Thankyou for your post - in fact it was your post that encouraged me to bite the bullet and join this forum today in recognition of the quality of the forum (whenever I've been searching for answers I often find myself at an iceinspace thread).
I enjoyed the post. First I'd like to point out that in the text immediately above the graph you accidently (I think) swap the terms cones and rods.
I think its a wonderful article that you should develop it further over time.
Material I'd like to suggest for inclusion is the relationship between the physiology of the eye and the decision by Bayer to double-up the green sensor in the Bayer matrix - which I seem to recall was to match the greater acuity of the eye in green.
The circular ring of rods is new to me and is quite thought provoking.
I am trying to work out what benefit the ring structure would have and can only (weakly) associate it with the saccades (rapid movement movement) of the eye which (at least to some degree) allows it to identify boundaries and thus achieve data-compression for transmission to the brain over a less dense nerve bundle which you describe.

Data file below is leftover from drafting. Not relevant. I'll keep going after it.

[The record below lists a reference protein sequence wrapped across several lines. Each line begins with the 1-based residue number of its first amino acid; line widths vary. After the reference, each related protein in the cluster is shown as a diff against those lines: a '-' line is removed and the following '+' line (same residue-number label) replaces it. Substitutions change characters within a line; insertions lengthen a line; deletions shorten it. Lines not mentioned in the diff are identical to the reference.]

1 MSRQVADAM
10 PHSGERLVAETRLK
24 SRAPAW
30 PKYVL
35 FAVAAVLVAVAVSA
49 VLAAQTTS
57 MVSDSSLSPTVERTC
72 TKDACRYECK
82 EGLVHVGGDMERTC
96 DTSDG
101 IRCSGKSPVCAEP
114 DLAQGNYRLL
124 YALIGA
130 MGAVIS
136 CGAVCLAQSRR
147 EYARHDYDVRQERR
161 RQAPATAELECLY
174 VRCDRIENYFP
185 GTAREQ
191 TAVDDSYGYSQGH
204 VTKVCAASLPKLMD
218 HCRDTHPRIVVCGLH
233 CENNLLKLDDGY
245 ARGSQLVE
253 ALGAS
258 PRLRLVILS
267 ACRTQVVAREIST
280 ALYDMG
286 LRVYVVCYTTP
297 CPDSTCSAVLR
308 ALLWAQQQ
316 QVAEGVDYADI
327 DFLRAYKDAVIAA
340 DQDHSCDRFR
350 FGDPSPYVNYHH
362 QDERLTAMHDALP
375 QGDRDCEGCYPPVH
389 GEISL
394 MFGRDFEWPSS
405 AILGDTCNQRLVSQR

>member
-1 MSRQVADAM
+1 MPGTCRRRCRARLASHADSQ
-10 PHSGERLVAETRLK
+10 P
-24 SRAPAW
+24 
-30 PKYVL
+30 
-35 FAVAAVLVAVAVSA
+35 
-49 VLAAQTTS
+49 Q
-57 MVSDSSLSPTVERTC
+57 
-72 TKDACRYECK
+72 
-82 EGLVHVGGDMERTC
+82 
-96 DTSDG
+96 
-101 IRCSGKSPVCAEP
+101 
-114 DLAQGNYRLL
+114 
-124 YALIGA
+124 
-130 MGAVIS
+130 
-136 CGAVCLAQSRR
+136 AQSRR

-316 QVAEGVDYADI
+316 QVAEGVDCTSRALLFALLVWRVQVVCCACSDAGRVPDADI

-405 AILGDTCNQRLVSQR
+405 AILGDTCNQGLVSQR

The eye only has a small aperture - its diffraction limited resolution has to be poor. It would be enlightening to find what the eye's "pixel scale" (at fovea and elsewhere) is and to determine if the saccades contributed to dithering/resampling and whether there are techniques that we can learn and transfer to our astroimaging process.
You refer to true colour and false colour, may I also introduce the concept of "representative colour". This is where we match the longest wavelength image to red, the shortest wavelength image to blue, and whatever we have in the middle to green. We are true to the order of the wavelengths but they need not be the familiar RGB that the eye can see (eg we can use IR or even radio for red and UV for Blue).
I gleamed that snippet from the following which is worth a read in general: